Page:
Our Story

Origins

Our story began in 1996, as Kim was attending classes as an undergraduate in the pursuit of her Psychology degree. One day, Ruth Turner, an Ojibway graduate student working as the teaching assistant in one of Kim’s classes approached her, and asked if she was also First Nations. This was particularly noteworthy, as only a couple of psychology students were Indigenous. 

Ruth was the first Indigneous graduate student in the Department of Psychology. Ruth and Kim became close friends, where Ruth mentored Kim on what it would take to get into graduate school. Ruth and Kim shared their experiences of being the only Indigenous students in their classes advocating for themselves at a colonial institution. Ruth supported Kim in learning more about research, and with her application to grad school 

After many years, Kim wanted to repay Ruth for all of her generous time and wisdom shared. Kimasked Ruth how she could ever repay her and Ruth simply said, “Bring others along.” 

Ruth would go on to become the first Indigenous person to graduate with a PhD in Psychology from SFU. Kim would be the second, and later, Billie Joe Rogers the third

During her time at graduate school, Kim fostered the idea of sharing the experience she had with Ruth, and sought out like-minded Indigenous students. First there was one and more quickly followed as Kim showed them how to adapt to program requirements, excel in the programs, and build stronger foundations to thrive.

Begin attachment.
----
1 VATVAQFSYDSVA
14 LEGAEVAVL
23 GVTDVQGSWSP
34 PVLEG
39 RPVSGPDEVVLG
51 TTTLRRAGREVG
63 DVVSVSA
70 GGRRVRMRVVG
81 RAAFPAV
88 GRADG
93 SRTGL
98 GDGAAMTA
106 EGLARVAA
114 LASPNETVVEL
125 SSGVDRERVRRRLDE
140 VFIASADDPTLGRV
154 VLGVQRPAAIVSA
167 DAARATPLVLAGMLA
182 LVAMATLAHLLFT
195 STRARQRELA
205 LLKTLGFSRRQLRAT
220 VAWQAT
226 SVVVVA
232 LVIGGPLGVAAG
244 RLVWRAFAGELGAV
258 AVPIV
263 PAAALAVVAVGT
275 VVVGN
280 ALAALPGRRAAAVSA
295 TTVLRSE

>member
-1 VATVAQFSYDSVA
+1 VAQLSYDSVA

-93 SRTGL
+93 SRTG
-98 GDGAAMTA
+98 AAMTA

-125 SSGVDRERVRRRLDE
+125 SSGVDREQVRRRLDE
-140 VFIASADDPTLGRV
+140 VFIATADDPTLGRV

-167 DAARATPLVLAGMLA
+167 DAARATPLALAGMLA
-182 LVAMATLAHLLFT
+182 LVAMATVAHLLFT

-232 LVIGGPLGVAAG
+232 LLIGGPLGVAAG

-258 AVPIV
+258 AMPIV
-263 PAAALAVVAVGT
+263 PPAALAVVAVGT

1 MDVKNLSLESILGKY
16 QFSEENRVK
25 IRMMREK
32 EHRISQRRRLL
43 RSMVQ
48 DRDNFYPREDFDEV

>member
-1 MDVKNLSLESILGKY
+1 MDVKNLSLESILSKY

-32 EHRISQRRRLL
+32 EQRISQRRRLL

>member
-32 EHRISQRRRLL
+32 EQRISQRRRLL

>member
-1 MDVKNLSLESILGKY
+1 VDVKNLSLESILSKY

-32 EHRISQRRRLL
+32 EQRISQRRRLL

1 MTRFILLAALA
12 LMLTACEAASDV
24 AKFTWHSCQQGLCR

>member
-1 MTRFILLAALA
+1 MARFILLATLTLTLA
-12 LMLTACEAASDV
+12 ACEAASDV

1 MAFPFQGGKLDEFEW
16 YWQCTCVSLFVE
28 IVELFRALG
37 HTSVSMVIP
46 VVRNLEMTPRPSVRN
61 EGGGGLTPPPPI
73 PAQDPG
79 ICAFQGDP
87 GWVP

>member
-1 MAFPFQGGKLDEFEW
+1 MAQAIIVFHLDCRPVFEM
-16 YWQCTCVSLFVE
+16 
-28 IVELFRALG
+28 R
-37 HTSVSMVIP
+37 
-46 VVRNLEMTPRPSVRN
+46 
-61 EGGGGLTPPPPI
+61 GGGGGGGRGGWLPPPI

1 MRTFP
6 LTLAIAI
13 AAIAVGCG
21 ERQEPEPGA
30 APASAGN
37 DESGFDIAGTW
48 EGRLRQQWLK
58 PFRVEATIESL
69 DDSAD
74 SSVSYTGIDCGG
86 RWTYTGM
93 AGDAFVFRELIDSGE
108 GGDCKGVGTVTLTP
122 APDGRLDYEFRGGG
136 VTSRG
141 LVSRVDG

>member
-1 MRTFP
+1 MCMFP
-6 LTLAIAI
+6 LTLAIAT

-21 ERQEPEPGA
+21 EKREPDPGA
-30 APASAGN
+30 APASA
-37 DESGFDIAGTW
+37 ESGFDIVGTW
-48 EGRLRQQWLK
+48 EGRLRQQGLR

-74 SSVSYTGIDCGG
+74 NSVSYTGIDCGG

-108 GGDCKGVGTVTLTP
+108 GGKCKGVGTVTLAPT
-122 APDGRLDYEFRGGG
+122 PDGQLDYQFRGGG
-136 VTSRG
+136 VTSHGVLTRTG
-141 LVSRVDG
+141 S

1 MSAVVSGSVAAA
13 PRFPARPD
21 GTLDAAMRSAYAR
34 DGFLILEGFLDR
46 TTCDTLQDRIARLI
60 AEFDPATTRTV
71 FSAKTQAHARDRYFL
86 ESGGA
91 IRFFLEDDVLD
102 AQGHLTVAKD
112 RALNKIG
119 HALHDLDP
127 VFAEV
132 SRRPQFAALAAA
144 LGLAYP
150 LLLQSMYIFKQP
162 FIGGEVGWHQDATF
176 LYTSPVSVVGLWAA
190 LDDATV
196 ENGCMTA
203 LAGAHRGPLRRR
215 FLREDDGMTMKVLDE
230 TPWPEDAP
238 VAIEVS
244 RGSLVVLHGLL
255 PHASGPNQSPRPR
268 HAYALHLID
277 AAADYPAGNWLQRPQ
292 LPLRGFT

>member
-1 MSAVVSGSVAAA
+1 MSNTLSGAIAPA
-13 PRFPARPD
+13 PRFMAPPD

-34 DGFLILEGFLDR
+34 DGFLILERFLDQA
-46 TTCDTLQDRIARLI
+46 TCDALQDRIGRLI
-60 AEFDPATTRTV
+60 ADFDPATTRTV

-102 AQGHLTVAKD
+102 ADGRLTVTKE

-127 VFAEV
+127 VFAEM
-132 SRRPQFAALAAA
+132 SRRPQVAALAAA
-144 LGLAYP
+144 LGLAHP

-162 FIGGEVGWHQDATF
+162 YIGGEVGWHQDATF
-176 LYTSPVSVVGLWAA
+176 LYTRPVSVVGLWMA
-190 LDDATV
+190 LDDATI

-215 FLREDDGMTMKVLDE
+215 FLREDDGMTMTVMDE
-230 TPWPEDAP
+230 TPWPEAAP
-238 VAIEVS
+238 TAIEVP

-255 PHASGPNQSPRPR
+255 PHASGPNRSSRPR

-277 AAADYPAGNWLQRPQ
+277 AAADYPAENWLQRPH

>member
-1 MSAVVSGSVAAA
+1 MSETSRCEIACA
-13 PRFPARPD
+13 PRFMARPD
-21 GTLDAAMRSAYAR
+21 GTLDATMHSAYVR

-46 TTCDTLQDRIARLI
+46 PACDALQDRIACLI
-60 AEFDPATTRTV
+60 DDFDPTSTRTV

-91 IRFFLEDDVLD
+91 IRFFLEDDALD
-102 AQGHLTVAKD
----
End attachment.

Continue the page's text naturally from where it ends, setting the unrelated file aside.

Where We are Now

Bringing others along continues to be a central force for Reciprocal Consulting. Our team has grown since being founded 2003. Now in 2022, Reciprocal Consulting is co-owned by four Indigenous women. As a team, Reciprocal Consulting is leading the way in creating a paradigm shift in the field of program evaluation. 

As the Reciprocal Consulting team continues to grow we have developed an unwavering commitment to taking a strengths based approach to our work and celebrating Indigenous stories and experiences. Bringing others along now guides who we work with, how we work with communities and organizations (both public and private sector), our pedagogy, approaches to teaching and working with students, and how we contribute to the Reconciliation movement in Canada.